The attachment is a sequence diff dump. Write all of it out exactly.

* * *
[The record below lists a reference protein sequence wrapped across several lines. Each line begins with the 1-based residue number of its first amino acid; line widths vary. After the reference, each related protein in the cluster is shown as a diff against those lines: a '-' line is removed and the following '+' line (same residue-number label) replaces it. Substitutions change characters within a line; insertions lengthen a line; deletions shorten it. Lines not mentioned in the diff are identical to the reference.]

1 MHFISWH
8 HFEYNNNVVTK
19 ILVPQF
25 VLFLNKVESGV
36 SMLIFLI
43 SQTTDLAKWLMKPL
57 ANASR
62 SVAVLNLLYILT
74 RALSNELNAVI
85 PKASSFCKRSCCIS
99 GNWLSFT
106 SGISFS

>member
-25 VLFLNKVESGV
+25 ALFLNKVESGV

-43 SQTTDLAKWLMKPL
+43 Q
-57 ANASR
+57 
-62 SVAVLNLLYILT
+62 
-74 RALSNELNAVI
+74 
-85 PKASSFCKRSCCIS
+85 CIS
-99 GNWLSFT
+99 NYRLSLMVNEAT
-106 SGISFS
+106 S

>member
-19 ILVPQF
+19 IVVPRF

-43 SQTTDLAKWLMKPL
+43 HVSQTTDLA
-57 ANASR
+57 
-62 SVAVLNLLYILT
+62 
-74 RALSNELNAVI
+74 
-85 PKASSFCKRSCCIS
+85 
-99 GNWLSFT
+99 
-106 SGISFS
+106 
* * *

[The record below lists a reference protein sequence wrapped across several lines. Each line begins with the 1-based residue number of its first amino acid; line widths vary. After the reference, each related protein in the cluster is shown as a diff against those lines: a '-' line is removed and the following '+' line (same residue-number label) replaces it. Substitutions change characters within a line; insertions lengthen a line; deletions shorten it. Lines not mentioned in the diff are identical to the reference.]

1 MHFISWH
8 HFEYNNNVVTK
19 ILVPQF
25 VLFLNKVESGV
36 SMLIFLI
43 SQTTDLAKWLMKPL
57 ANASR
62 SVAVLNLLYILT
74 RALSNELNAVI
85 PKASSFCKRSCCIS
99 GNWLSFT
106 SGISFS

>member
-25 VLFLNKVESGV
+25 ALFLNKVESGV

-43 SQTTDLAKWLMKPL
+43 Q
-57 ANASR
+57 
-62 SVAVLNLLYILT
+62 
-74 RALSNELNAVI
+74 
-85 PKASSFCKRSCCIS
+85 CIS
-99 GNWLSFT
+99 NYRLSLMVNEAT
-106 SGISFS
+106 S

>member
-19 ILVPQF
+19 IVVPRF

-43 SQTTDLAKWLMKPL
+43 HVSQTTDLA
-57 ANASR
+57 
-62 SVAVLNLLYILT
+62 
-74 RALSNELNAVI
+74 
-85 PKASSFCKRSCCIS
+85 
-99 GNWLSFT
+99 
-106 SGISFS
+106 